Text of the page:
Associate Professor Jodi Jacobson Frey is co-author of the recently published paper "Training youth services staff to identify, assess, and intervene when working with youth at high risk for suicide." The article appears in the February edition of Children and Youth Services Review.
Abstract: Youth in the child welfare system are often at increased risk for suicide due to the numerous physical and psychological challenges they face. This study was a longitudinal assessment of the impact of suicide intervention training on staff's abilities to identify, assess, and intervene when working with these youth in a child welfare setting. Participants received an adapted version of the “Youth and Depression” suicide intervention curriculum (Massachusetts Society for the Prevention of Cruelty to Children, 2010) designed to improve participants' attitudes toward suicide intervention, knowledge about suicide intervention, self-efficacy for engaging in intervention behaviors, and increased use of assessment and intervention behaviors over time. ANOVA tests yielded large effect sizes for increasing knowledge and self-efficacy. There were no statistical changes in attitudes and reluctance, but these were very positive even before training. Results for changes in the use of assessment and intervention skills were more modest but demonstrated some improvements from pre-training to post-training. Further refinement of the curriculum may yield larger and consistent improvements in intervention behaviors.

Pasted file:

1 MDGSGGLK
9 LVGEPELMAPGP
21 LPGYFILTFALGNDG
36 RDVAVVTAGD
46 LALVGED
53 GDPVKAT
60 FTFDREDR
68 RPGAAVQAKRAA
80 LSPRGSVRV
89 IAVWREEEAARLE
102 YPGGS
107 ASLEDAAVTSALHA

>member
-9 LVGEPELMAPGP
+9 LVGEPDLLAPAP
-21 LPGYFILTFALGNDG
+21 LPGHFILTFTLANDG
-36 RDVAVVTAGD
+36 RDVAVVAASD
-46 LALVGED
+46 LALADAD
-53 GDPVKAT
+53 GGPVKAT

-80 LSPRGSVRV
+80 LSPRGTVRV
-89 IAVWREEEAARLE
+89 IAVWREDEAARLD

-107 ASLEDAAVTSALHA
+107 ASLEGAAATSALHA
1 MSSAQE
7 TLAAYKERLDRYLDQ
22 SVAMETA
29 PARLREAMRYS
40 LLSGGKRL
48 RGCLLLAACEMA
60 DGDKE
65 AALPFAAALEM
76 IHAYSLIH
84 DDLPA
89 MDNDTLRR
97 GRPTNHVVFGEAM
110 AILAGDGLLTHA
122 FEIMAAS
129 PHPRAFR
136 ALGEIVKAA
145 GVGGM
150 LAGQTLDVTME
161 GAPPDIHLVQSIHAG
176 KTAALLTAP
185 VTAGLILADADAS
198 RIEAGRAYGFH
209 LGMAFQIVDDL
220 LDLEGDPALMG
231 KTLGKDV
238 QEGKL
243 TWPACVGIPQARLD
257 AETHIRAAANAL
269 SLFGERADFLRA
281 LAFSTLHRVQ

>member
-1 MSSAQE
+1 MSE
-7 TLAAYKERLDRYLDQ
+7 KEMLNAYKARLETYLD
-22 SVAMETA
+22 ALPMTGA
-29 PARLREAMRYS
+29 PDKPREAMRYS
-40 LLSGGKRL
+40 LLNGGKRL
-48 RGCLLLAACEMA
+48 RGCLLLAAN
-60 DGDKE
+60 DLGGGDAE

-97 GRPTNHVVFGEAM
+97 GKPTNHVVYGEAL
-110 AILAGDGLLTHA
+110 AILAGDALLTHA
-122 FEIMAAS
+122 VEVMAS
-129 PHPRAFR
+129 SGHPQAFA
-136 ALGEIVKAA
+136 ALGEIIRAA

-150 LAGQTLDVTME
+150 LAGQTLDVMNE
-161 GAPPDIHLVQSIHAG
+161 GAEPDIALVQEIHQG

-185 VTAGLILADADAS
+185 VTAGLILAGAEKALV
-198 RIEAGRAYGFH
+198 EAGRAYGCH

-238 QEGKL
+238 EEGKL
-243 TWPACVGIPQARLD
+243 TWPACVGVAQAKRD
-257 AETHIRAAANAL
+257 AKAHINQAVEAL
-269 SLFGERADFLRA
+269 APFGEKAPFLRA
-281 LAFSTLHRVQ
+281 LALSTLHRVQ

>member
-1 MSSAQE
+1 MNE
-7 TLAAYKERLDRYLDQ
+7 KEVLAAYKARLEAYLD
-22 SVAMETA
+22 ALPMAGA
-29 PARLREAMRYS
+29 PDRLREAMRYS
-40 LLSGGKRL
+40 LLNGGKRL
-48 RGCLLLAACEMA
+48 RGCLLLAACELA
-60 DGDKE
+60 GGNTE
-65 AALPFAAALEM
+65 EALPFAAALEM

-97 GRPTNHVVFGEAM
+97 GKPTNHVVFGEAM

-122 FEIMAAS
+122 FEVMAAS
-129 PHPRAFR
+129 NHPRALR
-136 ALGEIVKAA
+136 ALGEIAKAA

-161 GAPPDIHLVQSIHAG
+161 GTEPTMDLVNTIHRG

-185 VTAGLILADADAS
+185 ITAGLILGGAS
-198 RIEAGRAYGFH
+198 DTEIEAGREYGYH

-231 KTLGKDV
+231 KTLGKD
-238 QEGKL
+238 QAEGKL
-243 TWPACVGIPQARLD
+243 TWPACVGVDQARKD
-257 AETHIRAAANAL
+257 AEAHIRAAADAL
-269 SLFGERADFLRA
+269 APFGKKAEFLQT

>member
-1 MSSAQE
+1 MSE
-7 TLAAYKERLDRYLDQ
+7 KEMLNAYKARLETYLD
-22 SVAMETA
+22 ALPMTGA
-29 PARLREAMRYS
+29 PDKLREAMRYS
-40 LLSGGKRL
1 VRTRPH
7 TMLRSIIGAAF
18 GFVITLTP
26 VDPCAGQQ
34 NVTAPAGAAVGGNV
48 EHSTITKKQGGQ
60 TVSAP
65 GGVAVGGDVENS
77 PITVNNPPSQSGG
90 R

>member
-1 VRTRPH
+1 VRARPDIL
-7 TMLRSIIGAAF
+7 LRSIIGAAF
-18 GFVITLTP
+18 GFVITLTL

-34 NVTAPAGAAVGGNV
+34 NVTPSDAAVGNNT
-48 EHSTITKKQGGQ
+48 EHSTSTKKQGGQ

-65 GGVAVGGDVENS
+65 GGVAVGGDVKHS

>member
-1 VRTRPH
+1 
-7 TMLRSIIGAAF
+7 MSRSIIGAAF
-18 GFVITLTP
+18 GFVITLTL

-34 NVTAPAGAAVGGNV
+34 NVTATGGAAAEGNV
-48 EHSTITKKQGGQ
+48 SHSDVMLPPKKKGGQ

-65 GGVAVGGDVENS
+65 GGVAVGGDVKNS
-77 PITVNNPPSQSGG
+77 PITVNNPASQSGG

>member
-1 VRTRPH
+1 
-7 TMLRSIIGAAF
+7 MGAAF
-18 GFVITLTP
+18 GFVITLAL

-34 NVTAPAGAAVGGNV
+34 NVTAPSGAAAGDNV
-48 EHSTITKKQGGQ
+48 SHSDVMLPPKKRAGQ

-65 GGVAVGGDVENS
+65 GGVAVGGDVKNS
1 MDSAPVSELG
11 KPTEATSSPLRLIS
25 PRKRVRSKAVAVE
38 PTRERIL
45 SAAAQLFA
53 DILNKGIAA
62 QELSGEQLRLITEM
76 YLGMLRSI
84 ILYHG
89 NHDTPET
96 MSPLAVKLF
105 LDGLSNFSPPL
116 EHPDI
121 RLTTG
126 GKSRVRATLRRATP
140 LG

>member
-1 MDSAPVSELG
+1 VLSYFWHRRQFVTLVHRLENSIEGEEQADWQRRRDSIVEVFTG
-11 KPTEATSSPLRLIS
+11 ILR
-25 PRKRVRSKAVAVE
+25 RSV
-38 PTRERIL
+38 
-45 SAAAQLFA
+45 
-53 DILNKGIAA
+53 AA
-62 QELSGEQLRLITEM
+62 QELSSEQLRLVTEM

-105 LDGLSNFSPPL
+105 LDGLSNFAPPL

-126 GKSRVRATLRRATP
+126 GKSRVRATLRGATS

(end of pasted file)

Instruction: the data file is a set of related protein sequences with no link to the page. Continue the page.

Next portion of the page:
Citation: Osteen, P. J., Lacasse, J. R., Woods, M. N., Greene, R., Frey, J. J., & Lane Forsman, R. (2018) Training youth services staff to identify, assess, and intervene when working with youth at high risk for suicide. Children and Youth Services Review. doi: https://doi.org/10.1016/j.childyouth.2018.02.008